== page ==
Christmas – is there a traditional way of celebrating it?

Revd Adam Dickens, Anglican Chaplain at the University of Derby, discusses whether there is a traditional way of celebrating Christmas and where the tradition originated from.


So is there a traditional way of celebrating Christmas?

It’s an interesting question, especially for those of us in Britain, because Christmas is the one religious festival that is celebrated by the vast majority of the population, regardless of any faith conviction that people have. It combines a rich mixture of things from a whole range of countries and traditions, interweaving features from ordinary life in which people have a good time, with certain religious characteristics.

Amongst the central features of our celebration, we come together as a family to enjoy each other’s company whilst sharing seasonal food, be it turkey which appeared in Britain in the 16th century, or Christmas pudding with its medieval origins. The singing of carols in various public settings as well as in the context of Christian worship, with church attendances increasing significantly, including many of those who wouldn’t normally go to church. There are appeals for those who are most vulnerable in society, with charities concerned with social deprivation experiencing peak levels of support around this time of year.

A Christmas Carol

Charles Dickens’ ‘A Christmas Carol’, with its transformational tale of Scrooge, played a key role in pricking the conscience of the nation in Victorian Britain, and our obligations to the poor at this time of year remain strong today. There are the best forgotten office or work-related parties at which people drink probably more than is wise and embarrass themselves; and the commercial world goes into overdrive, trying to capitalise on the season from as early as possible.

Christmas in Britain links a great party together with an acknowledgement of God and when seen in a world context, makes it a very typical religious festival.

A religious tale

So how did we get to where we are with our modern British Christmas? Of course its religious roots lie in the birth of Jesus who, for Christians, is God born amongst us and coming to share his life with us. Interestingly, we don’t know exactly when Jesus was born and other than giving an account of his birth, there is nothing in the New Testament about the emergence of a festival around it.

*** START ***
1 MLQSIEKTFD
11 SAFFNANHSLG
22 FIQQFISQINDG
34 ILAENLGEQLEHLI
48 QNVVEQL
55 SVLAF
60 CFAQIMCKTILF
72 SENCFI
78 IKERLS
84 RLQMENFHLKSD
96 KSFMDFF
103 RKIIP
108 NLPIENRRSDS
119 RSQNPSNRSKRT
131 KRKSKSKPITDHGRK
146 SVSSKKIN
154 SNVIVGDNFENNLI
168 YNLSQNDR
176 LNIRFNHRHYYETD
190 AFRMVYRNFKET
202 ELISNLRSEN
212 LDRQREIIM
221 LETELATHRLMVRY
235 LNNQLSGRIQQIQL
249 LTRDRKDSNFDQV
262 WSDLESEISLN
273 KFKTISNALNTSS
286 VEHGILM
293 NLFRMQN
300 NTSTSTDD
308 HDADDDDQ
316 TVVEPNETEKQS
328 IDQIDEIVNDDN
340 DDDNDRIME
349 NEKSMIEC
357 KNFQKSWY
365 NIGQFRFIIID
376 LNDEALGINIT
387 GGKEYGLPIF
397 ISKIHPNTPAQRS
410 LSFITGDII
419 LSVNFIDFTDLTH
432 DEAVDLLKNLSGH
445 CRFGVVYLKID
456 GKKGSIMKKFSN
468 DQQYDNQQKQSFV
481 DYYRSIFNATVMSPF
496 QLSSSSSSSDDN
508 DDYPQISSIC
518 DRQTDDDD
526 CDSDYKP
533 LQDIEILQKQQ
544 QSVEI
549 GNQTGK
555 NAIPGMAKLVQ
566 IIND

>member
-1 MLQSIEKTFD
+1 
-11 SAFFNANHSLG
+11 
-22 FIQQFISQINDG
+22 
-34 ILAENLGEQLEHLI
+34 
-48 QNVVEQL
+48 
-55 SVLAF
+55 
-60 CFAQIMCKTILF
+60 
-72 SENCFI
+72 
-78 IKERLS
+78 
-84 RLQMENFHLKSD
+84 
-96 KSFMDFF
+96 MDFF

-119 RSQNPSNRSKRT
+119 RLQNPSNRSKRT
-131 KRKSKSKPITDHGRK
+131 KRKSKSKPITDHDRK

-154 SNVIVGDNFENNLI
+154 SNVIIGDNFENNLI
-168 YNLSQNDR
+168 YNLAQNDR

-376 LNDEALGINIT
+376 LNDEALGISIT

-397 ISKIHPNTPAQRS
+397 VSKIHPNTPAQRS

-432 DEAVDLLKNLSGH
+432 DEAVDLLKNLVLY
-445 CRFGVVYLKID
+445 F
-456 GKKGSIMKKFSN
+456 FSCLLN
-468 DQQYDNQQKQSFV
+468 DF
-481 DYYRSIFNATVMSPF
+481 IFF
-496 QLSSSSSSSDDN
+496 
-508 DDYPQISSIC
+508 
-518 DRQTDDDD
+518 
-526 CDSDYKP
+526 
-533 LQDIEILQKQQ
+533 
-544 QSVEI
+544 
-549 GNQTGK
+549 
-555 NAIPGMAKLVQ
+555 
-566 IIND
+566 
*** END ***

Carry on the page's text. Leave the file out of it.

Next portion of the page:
Its origins probably come from the third century, with the Church wanting to celebrate Christ’s birth and choosing the end of December, the darkest time of the year, because other festivals were happening at that time and it sought to offer its own distinctive perspective, with Christ’s birth symbolising a source of light in the darkness.

People continue to connect with the idea of a helpless baby having a profound significance for the world, a new birth offering hope and possibility.

You can’t celebrate Christmas without a tree

Of course, Christmas has also absorbed some of the older pagan features of ancient winter festivals. The origins of the Christmas tree for instance, lie in the pagan tradition of northern Europe, in which an evergreen tree was brought out of the forest and into people’s home for a little while, a symbol of on-going life in the dead of winter. It was introduced to Britain by Queen Victoria’s husband, the German Prince Albert, a tradition that was then keenly followed by the British public who placed presents for their children at its foot.

The creation of Santa Claus

Meanwhile the hopeful arrival of Santa for children has its roots in New York from the Dutch tradition linked to St Nicholas, the patron saint of children. In the late eighteenth century, Americans were trying to create a festival calendar for themselves against the background of a Puritanical culture that didn’t go in for festivals.

Christmas is a real medley of features but its celebration each year witnesses to the reality that we are part of a rhythm that continues well beyond our own lives. It is a vital part in a story that binds society and the generations together. And that, of course, is why we have it.

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